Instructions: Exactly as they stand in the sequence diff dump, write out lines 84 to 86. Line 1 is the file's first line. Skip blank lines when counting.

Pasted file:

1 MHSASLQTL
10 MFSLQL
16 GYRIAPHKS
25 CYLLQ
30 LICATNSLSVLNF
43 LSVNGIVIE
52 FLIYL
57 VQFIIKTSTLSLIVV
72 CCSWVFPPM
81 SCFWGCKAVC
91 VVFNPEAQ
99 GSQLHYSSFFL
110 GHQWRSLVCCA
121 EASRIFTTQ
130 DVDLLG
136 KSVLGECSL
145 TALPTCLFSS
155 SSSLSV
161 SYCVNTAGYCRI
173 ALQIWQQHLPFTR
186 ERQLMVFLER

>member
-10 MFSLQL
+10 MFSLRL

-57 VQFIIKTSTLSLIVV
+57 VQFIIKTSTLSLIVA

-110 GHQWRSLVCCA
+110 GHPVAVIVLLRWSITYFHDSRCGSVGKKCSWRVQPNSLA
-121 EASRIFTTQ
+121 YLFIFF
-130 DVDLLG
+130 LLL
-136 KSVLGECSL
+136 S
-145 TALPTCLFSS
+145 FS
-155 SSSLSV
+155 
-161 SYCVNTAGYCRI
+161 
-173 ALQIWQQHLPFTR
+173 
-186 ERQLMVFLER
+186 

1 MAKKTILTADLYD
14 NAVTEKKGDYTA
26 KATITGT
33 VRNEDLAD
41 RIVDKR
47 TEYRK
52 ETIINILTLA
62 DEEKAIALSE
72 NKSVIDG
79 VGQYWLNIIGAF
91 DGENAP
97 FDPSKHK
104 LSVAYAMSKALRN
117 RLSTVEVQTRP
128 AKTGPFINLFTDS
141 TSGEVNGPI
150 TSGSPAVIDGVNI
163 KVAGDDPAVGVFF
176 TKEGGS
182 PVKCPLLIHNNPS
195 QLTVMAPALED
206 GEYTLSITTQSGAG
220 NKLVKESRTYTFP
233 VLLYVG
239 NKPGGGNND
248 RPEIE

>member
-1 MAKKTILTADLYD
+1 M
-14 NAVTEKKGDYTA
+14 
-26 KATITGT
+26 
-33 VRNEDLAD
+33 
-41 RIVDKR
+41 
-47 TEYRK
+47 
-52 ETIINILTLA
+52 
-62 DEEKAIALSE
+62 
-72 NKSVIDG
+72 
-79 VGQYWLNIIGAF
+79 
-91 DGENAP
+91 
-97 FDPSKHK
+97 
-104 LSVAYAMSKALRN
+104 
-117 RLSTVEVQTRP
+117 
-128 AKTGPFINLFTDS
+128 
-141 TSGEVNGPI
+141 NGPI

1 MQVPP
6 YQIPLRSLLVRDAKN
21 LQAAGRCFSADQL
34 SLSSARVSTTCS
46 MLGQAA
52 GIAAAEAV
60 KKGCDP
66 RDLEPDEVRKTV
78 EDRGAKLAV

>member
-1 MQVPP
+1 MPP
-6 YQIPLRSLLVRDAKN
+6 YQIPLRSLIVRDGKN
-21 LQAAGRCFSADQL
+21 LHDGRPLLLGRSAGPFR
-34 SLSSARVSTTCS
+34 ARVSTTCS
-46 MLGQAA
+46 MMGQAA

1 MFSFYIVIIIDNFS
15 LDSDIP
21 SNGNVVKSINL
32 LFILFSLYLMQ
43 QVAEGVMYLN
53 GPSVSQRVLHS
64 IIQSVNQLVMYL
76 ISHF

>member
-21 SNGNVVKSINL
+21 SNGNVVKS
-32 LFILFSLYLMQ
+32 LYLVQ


-52 ETIINILTLA
+52 
-62 DEEKAIALSE